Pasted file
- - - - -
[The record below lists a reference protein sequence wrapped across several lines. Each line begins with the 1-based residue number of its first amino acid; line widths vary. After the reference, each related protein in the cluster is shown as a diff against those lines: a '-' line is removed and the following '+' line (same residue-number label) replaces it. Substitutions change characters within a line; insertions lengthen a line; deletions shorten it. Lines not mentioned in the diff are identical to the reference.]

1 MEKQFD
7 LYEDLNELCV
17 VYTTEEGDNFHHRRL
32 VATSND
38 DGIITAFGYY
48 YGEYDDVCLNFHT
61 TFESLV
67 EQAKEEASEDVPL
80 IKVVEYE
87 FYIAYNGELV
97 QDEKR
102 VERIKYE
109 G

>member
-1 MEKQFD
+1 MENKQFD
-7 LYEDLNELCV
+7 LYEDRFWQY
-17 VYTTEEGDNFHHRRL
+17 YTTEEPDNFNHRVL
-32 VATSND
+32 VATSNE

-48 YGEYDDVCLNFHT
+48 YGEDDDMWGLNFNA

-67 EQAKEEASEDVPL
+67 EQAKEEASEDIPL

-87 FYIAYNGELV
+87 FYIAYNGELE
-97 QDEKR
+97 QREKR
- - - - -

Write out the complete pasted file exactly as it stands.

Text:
[The record below lists a reference protein sequence wrapped across several lines. Each line begins with the 1-based residue number of its first amino acid; line widths vary. After the reference, each related protein in the cluster is shown as a diff against those lines: a '-' line is removed and the following '+' line (same residue-number label) replaces it. Substitutions change characters within a line; insertions lengthen a line; deletions shorten it. Lines not mentioned in the diff are identical to the reference.]

1 MEKQFD
7 LYEDLNELCV
17 VYTTEEGDNFHHRRL
32 VATSND
38 DGIITAFGYY
48 YGEYDDVCLNFHT
61 TFESLV
67 EQAKEEASEDVPL
80 IKVVEYE
87 FYIAYNGELV
97 QDEKR
102 VERIKYE
109 G

>member
-1 MEKQFD
+1 MENKQFD
-7 LYEDLNELCV
+7 LYEDRFWQY
-17 VYTTEEGDNFHHRRL
+17 YTTEEPDNFNHRVL
-32 VATSND
+32 VATSNE

-48 YGEYDDVCLNFHT
+48 YGEDDDMWGLNFNA

-67 EQAKEEASEDVPL
+67 EQAKEEASEDIPL

-87 FYIAYNGELV
+87 FYIAYNGELE
-97 QDEKR
+97 QREKR